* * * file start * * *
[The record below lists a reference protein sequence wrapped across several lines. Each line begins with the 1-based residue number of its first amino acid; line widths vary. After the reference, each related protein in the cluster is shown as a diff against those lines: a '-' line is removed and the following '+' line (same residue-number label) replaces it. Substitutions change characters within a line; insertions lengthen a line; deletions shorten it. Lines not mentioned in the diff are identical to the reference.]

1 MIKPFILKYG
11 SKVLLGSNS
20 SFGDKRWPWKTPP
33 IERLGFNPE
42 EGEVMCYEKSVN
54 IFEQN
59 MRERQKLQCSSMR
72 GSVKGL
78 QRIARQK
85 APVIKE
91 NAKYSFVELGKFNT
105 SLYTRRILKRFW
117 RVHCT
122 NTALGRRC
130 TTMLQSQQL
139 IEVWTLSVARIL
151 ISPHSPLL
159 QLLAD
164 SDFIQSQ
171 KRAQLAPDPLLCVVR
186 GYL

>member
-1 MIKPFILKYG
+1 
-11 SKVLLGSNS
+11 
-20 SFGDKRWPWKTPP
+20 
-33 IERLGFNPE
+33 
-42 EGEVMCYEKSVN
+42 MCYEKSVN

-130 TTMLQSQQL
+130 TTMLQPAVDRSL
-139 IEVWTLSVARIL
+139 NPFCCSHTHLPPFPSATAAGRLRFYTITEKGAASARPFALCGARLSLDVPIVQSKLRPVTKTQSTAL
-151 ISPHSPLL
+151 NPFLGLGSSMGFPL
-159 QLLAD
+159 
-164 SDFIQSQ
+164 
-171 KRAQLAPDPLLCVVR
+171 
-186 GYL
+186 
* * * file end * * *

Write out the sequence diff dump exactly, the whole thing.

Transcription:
[The record below lists a reference protein sequence wrapped across several lines. Each line begins with the 1-based residue number of its first amino acid; line widths vary. After the reference, each related protein in the cluster is shown as a diff against those lines: a '-' line is removed and the following '+' line (same residue-number label) replaces it. Substitutions change characters within a line; insertions lengthen a line; deletions shorten it. Lines not mentioned in the diff are identical to the reference.]

1 MIKPFILKYG
11 SKVLLGSNS
20 SFGDKRWPWKTPP
33 IERLGFNPE
42 EGEVMCYEKSVN
54 IFEQN
59 MRERQKLQCSSMR
72 GSVKGL
78 QRIARQK
85 APVIKE
91 NAKYSFVELGKFNT
105 SLYTRRILKRFW
117 RVHCT
122 NTALGRRC
130 TTMLQSQQL
139 IEVWTLSVARIL
151 ISPHSPLL
159 QLLAD
164 SDFIQSQ
171 KRAQLAPDPLLCVVR
186 GYL

>member
-1 MIKPFILKYG
+1 
-11 SKVLLGSNS
+11 
-20 SFGDKRWPWKTPP
+20 
-33 IERLGFNPE
+33 
-42 EGEVMCYEKSVN
+42 MCYEKSVN

-130 TTMLQSQQL
+130 TTMLQPAVDRSL
-139 IEVWTLSVARIL
+139 NPFCCSHTHLPPFPSATAAGRLRFYTITEKGAASARPFALCGARLSLDVPIVQSKLRPVTKTQSTAL
-151 ISPHSPLL
+151 NPFLGLGSSMGFPL
-159 QLLAD
+159 
-164 SDFIQSQ
+164 
-171 KRAQLAPDPLLCVVR
+171 
-186 GYL
+186 